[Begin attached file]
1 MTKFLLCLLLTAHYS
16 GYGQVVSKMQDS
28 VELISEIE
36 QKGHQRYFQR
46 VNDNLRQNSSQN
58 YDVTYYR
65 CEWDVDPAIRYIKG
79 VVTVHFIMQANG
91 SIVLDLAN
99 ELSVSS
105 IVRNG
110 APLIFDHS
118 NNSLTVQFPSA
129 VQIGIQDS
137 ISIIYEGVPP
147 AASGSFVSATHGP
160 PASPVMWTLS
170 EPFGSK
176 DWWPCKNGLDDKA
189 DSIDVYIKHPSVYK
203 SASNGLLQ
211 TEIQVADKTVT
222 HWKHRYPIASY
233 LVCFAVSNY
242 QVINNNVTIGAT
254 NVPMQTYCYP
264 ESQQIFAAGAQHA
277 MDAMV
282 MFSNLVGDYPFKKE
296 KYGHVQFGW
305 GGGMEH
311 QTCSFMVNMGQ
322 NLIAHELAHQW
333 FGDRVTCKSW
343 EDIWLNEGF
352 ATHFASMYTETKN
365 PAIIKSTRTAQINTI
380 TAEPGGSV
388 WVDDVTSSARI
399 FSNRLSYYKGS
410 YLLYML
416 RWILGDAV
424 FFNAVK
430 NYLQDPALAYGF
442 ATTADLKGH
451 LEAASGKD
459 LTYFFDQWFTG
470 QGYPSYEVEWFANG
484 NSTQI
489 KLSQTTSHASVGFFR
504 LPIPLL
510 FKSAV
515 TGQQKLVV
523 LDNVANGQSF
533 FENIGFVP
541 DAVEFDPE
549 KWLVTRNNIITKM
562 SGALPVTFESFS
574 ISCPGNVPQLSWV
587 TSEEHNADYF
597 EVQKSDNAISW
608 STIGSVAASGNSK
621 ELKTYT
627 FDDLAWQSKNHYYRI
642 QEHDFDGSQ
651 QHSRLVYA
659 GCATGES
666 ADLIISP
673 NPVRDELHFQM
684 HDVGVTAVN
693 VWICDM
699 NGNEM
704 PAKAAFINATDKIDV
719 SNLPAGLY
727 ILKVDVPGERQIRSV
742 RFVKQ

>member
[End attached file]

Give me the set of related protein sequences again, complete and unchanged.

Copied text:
1 MTKFLLCLLLTAHYS
16 GYGQVVSKMQDS
28 VELISEIE
36 QKGHQRYFQR
46 VNDNLRQNSSQN
58 YDVTYYR
65 CEWDVDPAIRYIKG
79 VVTVHFIMQANG
91 SIVLDLAN
99 ELSVSS
105 IVRNG
110 APLIFDHS
118 NNSLTVQFPSA
129 VQIGIQDS
137 ISIIYEGVPP
147 AASGSFVSATHGP
160 PASPVMWTLS
170 EPFGSK
176 DWWPCKNGLDDKA
189 DSIDVYIKHPSVYK
203 SASNGLLQ
211 TEIQVADKTVT
222 HWKHRYPIASY
233 LVCFAVSNY
242 QVINNNVTIGAT
254 NVPMQTYCYP
264 ESQQIFAAGAQHA
277 MDAMV
282 MFSNLVGDYPFKKE
296 KYGHVQFGW
305 GGGMEH
311 QTCSFMVNMGQ
322 NLIAHELAHQW
333 FGDRVTCKSW
343 EDIWLNEGF
352 ATHFASMYTETKN
365 PAIIKSTRTAQINTI
380 TAEPGGSV
388 WVDDVTSSARI
399 FSNRLSYYKGS
410 YLLYML
416 RWILGDAV
424 FFNAVK
430 NYLQDPALAYGF
442 ATTADLKGH
451 LEAASGKD
459 LTYFFDQWFTG
470 QGYPSYEVEWFANG
484 NSTQI
489 KLSQTTSHASVGFFR
504 LPIPLL
510 FKSAV
515 TGQQKLVV
523 LDNVANGQSF
533 FENIGFVP
541 DAVEFDPE
549 KWLVTRNNIITKM
562 SGALPVTFESFS
574 ISCPGNVPQLSWV
587 TSEEHNADYF
597 EVQKSDNAISW
608 STIGSVAASGNSK
621 ELKTYT
627 FDDLAWQSKNHYYRI
642 QEHDFDGSQ
651 QHSRLVYA
659 GCATGES
666 ADLIISP
673 NPVRDELHFQM
684 HDVGVTAVN
693 VWICDM
699 NGNEM
704 PAKAAFINATDKIDV
719 SNLPAGLY
727 ILKVDVPGERQIRSV
742 RFVKQ

>member